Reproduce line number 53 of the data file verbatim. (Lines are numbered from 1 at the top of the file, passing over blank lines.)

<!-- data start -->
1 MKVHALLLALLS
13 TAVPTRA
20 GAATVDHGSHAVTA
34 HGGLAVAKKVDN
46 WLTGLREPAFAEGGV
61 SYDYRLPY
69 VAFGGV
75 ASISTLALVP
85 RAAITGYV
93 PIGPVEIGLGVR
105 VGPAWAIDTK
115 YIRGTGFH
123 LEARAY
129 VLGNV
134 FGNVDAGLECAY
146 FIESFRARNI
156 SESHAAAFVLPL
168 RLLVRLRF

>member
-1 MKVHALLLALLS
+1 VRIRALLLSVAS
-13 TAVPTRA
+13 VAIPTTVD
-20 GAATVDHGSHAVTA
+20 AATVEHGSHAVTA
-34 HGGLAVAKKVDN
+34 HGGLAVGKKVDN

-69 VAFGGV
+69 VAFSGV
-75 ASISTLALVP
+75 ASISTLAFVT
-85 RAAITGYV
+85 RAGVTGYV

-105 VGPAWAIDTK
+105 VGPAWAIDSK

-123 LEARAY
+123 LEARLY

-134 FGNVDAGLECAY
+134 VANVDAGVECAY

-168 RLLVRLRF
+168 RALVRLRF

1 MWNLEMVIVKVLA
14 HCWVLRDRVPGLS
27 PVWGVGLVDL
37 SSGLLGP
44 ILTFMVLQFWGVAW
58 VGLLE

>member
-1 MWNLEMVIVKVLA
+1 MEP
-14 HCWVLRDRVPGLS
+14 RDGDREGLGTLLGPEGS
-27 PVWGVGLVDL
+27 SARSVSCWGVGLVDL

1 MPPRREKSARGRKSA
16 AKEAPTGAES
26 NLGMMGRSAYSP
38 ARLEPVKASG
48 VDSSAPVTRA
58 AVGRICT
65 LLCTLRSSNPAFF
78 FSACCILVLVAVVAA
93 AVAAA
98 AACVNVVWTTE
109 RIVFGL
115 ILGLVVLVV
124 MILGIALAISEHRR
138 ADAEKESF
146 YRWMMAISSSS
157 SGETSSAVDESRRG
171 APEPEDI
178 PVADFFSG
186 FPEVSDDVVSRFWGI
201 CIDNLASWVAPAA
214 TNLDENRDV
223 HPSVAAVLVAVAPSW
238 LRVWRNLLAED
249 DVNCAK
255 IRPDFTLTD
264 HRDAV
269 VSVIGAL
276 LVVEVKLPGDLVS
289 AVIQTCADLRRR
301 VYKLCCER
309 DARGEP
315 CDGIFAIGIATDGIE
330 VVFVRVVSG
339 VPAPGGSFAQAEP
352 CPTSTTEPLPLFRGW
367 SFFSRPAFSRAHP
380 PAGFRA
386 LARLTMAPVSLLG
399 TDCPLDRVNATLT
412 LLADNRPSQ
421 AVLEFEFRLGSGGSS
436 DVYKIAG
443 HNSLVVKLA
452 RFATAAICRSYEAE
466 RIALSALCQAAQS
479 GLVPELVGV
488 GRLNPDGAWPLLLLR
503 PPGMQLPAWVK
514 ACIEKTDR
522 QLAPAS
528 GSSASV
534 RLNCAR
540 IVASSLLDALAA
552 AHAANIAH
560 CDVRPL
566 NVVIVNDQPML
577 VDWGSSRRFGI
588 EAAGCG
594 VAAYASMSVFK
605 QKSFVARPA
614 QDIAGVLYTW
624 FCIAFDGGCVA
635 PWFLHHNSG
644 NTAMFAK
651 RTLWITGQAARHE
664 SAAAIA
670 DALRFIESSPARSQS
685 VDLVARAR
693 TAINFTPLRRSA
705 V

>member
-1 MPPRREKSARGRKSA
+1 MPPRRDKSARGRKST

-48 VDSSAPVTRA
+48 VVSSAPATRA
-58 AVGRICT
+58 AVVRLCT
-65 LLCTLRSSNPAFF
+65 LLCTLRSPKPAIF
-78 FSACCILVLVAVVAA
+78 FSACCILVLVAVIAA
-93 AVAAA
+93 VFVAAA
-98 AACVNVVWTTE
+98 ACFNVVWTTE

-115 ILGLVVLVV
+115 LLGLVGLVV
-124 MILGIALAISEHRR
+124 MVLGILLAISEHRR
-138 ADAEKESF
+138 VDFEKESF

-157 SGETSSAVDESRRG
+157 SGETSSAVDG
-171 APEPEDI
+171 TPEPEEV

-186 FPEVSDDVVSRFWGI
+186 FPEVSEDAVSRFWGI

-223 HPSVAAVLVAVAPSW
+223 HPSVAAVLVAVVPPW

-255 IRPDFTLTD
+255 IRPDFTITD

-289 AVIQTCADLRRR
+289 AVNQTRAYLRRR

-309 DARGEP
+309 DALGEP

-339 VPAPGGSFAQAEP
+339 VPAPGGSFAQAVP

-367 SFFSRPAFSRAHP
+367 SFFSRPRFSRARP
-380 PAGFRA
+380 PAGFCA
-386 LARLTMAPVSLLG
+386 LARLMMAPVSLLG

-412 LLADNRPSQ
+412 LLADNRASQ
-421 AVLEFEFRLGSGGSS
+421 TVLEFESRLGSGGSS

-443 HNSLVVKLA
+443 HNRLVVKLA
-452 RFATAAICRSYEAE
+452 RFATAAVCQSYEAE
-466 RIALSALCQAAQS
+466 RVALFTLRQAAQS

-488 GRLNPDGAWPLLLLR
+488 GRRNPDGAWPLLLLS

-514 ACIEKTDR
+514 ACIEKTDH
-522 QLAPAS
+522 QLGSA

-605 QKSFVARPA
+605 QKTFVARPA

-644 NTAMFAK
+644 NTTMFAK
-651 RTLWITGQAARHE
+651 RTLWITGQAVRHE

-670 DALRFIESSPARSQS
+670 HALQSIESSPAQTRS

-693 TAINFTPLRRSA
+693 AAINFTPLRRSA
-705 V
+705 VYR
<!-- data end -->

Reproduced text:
-27 PVWGVGLVDL